This means we will probably not see GGG against any stars until 2016... but regarding of all the top fighters in an around him who have been mentioned as opponents, let's break down the odds of it happening, and the prognosis if it did.  In round 1 of this analysis, I told of the least likely candidates.  Now, let's look at the 2 big dogs that are most likely to face Golovkin.  They are still ranked from least likely to most likely opponents:

Andre Ward - Ward is perhaps the only fighter on earth that the experts are picking to defeat GGG.  This is largely because of the dominance Ward showed years ago over bigger stronger fighters, many of whom have since gone on to success.  We have yet to see how much of that skill-set is left after more than 18 months off.  If Ward still has it, he may be the one left to test the young Kazakh bomber.  

SOG has been dropped by spoiler Darnell Boone, but it seems to take more than one shot to get rid of Ward, and he is rarely caught with more than one at a time, or even one.  If he uses his intelligence and speed, he may be the first to really frustrate Golovkin, and win a decision.  However, if Ward moves up to 175 before GGG is done at middleweight, we may never see it, so this match is not a sure thing.

Saul Canelo Alvarez - It is no guarantee that Canelo will even fully move up to 160.  His last fight was at 155lbs, so he may stay at Junior Middle.  It is also not a guarantee that Cotto will fight him, or that the Mexican superstar would win if he did.  It is also not certain that Alvarez will face GGG next year.  However, the odds are actually in favor of all 3 steps in that scenario, so we are most likely to see this match-up than any other.  Canelo has already shown the willingness to take on the tough assignments, even when there is a lot more to lose than gain.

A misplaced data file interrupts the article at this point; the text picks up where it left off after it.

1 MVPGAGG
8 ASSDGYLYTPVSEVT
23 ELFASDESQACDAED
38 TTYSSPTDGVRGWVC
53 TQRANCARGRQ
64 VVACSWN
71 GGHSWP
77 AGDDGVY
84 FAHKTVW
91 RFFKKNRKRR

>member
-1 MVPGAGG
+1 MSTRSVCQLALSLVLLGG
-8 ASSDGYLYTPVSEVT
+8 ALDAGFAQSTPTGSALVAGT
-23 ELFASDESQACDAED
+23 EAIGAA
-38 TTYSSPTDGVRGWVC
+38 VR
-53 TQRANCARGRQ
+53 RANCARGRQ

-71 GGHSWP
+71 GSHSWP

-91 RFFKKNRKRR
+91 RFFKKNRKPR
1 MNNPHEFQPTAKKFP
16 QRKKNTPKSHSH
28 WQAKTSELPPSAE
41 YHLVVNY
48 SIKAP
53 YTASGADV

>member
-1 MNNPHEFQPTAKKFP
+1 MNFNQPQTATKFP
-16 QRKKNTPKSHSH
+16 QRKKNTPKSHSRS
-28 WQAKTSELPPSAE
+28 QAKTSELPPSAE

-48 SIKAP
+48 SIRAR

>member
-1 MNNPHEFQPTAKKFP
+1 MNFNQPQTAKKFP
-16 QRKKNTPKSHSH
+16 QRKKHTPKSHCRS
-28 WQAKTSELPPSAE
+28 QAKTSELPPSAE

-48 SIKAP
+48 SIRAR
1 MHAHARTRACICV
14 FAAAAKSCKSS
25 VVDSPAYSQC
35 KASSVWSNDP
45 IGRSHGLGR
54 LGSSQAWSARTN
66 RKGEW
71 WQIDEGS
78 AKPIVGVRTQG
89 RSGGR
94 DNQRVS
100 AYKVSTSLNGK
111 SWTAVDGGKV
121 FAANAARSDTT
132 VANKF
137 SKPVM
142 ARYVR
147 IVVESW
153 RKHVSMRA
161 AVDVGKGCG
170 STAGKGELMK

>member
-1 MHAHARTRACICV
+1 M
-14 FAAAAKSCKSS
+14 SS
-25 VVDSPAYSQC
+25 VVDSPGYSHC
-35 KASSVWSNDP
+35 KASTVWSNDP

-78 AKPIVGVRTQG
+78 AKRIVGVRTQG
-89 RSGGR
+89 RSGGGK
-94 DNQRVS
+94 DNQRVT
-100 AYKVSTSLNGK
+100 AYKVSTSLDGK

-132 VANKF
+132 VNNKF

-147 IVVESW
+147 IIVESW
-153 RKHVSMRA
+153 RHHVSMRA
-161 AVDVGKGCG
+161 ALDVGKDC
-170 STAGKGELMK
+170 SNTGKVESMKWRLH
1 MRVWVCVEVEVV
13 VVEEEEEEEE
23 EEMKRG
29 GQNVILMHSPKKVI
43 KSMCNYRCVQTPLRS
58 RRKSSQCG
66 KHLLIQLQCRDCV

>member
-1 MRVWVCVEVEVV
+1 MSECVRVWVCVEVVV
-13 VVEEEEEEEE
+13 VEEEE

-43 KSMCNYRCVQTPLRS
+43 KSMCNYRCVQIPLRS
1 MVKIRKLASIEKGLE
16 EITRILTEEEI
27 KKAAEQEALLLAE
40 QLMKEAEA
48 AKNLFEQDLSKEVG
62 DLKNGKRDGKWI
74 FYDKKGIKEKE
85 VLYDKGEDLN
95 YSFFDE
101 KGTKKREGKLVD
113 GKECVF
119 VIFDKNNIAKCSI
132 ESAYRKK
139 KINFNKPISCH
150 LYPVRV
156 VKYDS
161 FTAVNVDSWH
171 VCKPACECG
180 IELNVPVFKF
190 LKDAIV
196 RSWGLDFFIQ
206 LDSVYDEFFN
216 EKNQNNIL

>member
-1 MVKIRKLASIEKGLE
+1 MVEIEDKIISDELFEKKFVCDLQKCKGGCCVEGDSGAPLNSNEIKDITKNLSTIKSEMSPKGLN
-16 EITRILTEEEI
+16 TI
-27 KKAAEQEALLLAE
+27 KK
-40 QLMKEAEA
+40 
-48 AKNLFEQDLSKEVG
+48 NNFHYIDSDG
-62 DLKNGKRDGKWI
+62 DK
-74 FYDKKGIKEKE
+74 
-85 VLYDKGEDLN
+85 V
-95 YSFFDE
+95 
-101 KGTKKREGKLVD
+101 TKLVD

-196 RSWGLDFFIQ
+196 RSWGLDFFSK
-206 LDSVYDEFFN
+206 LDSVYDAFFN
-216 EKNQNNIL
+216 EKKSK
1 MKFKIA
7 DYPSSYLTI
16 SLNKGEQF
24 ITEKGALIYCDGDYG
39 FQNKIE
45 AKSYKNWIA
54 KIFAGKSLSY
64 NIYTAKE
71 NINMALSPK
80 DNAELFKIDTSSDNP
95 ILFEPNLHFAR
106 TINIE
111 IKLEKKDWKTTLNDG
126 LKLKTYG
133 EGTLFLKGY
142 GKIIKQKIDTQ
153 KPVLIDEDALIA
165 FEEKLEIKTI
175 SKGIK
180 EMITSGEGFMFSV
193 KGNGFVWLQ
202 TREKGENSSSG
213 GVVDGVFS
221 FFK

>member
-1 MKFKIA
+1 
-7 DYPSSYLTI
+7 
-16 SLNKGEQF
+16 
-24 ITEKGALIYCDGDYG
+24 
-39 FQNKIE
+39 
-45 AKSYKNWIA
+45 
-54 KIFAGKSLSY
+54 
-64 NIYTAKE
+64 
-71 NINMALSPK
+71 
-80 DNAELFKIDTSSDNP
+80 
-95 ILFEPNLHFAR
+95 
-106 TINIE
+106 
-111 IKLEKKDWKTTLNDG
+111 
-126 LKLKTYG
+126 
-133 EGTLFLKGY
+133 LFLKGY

With Trout, Floyd, and Lara, however, his drawing power survived the dull fights.  With GGG, not only would he make millions, he would do so with an exciting fight.  His iron chin means he is less likely to be embarrassed, but even his connections cannot overcome the deficit in scoring that GGG will likely attain.  We probably will not see it until next year, and maybe not until late in the year, but we should see it, and GGG will win a decision that will snap his KO streak.

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GGG POSSIBILITIES, Part 1

GGG POSSIBILITIES, Part 1

We are looking at yet another division where the linear championship is cheapened by the 1 contender not getting a shot at the linear champ.  GGG has been number one for at least 2 years, and now Cotto has hinted that he will give up the WBC belt if they try to force the GGG fight.  This is likely because Cotto sees dollar signs with Canelo, as well as an opponent he actually has a chance of beating.  

This means we will probably not see GGG against any stars until 2016... but regarding of all the top fighters in an around him who have been mentioned as opponents, let's break down the odds of it happening, and the prognosis if it did.  They are ranked from least likely to most likely opponents, with the first round being the more pessimistic options:

Floyd Mayweather - Not only will Floyd never face GGG, he shouldn't have to.  Floyd could probably still make 140lbs, and GGG is a strong 160.  Sure they could make the bout at a 154 catch weight, but it is too risky a bout for Floyd.  Khan sells just as many tickets as GGG, and is an easier mark.  But if the fight ever did happen, I have no idea what would happen here... Floyd could be too fast or too smart, then get caught clean and KOd.  It's just too hard to say.